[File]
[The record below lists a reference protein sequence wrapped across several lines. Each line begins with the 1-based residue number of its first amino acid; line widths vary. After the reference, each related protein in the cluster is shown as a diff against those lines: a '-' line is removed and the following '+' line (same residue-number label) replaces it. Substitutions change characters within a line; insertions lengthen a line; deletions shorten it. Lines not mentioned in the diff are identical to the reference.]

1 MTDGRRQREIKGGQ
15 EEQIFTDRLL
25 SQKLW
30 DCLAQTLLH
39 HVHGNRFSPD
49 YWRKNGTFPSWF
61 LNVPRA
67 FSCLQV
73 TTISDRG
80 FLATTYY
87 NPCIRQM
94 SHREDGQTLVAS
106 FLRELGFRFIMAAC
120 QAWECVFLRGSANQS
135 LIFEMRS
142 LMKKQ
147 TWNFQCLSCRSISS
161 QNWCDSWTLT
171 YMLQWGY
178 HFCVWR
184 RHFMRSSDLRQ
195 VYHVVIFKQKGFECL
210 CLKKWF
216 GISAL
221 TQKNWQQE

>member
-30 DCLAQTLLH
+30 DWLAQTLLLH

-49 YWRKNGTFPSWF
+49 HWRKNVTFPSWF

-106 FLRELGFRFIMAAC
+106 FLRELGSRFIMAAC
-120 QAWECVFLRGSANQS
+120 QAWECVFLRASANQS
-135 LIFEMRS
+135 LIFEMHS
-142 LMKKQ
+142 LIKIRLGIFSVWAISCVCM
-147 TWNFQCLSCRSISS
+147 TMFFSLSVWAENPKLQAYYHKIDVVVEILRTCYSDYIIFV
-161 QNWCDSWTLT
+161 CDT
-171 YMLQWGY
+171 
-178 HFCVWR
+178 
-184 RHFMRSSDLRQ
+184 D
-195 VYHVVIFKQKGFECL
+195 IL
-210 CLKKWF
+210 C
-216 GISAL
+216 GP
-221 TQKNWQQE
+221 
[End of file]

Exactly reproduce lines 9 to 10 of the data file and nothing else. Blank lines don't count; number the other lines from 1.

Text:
67 FSCLQV
73 TTISDRG